By this point in January, you've probably vacuumed all but the last few crumbs of New Year's Eve confetti out of the rug. Have you kicked your vocabulary-learning resolutions to the curb as well?

It doesn't have to be that way. In a recent issue of her Brilliant Report newsletter, science-of-learning journalist Annie Murphy Paul outlines three "stealthy" interventions to "outsmart our tendency to get too busy, too tired, too intent on catching the latest episode of Downton Abbey" to stick to our goals. We note here that was designed with the need for these kinds of interventions in mind. Read on to see how:

"Bring people with you." Paul suggests that when you are accountable to friends, you are more like to show up. We know users are paying attention to the built in opportunities to see how others in the community are doing. And did you know you can play the Challenge with people you know on Facebook as well? Watch this short video to see how.

"Redesign your choice architecture," Paul writes, borrowing a term from Richard Thaler and Cass Sunstein's 2008 Nudge, in which they suggest you should harness the "power of inertia," by making learning the "default." "Work with a music teacher who charges you for a missed class," Paul suggests.

Or turn to Charles Dughill's The Power of Habit, and use a method of habit formation backed by scientific research to achieve the same end. Just a few days of consciously giving your attention to built in cues, such as the Question of the Week email, and built-in rewards, such as points and achievements, will lock a habit into place so firmly you'll have to struggle to stop. (Read more about this here.)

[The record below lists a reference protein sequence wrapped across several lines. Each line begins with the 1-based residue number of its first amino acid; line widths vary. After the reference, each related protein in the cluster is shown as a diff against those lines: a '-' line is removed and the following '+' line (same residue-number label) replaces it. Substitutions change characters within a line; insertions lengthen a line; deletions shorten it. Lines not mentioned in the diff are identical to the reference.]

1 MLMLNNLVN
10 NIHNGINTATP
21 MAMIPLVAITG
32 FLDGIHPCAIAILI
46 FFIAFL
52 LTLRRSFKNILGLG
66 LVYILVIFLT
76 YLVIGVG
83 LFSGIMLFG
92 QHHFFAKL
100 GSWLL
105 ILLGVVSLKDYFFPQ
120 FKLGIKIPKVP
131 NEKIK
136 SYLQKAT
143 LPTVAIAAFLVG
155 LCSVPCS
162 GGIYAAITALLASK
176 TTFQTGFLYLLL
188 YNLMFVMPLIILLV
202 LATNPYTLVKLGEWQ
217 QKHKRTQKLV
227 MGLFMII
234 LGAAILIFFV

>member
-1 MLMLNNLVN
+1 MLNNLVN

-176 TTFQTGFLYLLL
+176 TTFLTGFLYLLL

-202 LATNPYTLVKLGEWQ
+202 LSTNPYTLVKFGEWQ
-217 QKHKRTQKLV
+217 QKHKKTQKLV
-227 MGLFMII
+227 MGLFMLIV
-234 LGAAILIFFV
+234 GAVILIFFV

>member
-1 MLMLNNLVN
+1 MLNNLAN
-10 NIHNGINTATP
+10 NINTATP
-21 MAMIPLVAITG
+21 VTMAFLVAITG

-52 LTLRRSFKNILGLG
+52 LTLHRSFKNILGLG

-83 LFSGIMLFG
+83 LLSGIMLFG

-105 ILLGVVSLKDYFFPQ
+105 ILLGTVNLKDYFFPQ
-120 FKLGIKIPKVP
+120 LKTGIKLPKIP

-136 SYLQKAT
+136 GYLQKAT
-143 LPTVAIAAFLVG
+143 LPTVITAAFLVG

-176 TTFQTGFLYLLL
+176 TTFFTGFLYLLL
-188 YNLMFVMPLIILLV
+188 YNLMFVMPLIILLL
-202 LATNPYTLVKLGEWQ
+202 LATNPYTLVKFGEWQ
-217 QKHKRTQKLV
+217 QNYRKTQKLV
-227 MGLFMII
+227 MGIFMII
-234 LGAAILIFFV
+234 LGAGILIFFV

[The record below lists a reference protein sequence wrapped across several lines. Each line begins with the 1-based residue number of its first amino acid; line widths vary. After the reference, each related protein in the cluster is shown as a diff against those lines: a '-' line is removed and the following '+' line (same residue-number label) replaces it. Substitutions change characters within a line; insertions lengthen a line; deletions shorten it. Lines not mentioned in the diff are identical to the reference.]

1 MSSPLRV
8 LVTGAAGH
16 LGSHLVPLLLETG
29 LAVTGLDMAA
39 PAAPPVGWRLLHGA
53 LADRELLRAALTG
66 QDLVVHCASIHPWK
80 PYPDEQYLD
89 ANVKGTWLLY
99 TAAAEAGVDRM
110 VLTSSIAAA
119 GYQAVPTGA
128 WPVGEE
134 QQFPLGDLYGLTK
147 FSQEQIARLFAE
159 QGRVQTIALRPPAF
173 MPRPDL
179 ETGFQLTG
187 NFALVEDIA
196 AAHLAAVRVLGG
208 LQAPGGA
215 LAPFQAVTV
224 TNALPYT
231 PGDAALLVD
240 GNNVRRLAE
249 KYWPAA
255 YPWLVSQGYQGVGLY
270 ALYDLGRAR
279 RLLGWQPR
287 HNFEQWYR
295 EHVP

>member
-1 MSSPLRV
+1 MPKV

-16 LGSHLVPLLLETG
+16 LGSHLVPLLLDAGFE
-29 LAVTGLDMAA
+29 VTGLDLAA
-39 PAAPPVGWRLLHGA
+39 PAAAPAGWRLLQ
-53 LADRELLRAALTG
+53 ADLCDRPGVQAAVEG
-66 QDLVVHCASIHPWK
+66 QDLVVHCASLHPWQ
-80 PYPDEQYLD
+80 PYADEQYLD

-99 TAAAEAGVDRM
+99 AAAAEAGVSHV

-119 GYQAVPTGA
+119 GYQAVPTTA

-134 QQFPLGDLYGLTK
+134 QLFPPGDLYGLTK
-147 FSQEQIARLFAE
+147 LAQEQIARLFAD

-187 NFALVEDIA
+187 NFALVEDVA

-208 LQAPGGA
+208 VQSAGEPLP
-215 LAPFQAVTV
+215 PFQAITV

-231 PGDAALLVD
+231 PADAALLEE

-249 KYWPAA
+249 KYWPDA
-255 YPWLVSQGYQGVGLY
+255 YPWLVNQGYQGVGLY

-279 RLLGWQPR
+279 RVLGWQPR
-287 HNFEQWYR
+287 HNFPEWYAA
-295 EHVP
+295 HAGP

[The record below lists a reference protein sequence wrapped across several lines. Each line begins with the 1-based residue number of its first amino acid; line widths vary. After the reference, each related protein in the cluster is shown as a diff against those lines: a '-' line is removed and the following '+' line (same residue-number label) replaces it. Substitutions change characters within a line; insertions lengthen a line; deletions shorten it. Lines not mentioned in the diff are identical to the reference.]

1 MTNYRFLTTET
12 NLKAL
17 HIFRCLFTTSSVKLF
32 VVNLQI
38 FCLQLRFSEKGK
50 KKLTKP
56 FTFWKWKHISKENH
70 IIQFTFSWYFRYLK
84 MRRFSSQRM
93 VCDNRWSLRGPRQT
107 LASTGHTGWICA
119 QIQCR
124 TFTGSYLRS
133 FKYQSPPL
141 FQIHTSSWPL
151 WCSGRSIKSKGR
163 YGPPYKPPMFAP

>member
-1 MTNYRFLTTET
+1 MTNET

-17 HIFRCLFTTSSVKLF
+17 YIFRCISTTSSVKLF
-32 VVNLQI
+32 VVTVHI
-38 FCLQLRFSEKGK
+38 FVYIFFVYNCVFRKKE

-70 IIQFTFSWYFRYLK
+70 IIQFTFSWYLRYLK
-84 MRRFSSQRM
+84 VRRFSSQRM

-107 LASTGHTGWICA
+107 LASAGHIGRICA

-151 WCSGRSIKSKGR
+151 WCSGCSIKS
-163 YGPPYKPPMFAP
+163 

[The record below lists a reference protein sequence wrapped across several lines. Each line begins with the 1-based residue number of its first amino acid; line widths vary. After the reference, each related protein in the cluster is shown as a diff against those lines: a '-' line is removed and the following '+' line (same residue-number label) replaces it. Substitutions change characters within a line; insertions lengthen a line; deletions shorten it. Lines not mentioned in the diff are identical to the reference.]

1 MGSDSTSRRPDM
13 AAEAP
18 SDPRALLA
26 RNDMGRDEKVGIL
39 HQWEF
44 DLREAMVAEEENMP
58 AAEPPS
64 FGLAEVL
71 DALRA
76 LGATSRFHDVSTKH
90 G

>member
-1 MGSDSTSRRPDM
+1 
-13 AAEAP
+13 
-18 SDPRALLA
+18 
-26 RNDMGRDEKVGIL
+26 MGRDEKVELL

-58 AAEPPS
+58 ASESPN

"Use data to motivate yourself." With a nod to the quantified self movement, "the oddly-addictive practice of tracking every calorie consumed or burned, every minute spent online or asleep," Paul suggests that a lack of data leads to our abandoning our goals. "Often we get discouraged...because we can't see the progress we're making." On, you see information about your progress at the end of every round you play. Want more? Follow the My Progress link at top of every page on the site for even more information about your play, the words you're learning, and points and achievements you've earned. We've even added information about your progress on word learning to our Dictionary.

Really, we make it easy. Whether you're studying for the SAT, trying to sound more professional at work, studying English, or simply hoping to get more out of what you read, developing a vocabulary habit with is one resolution you're going to be able to keep.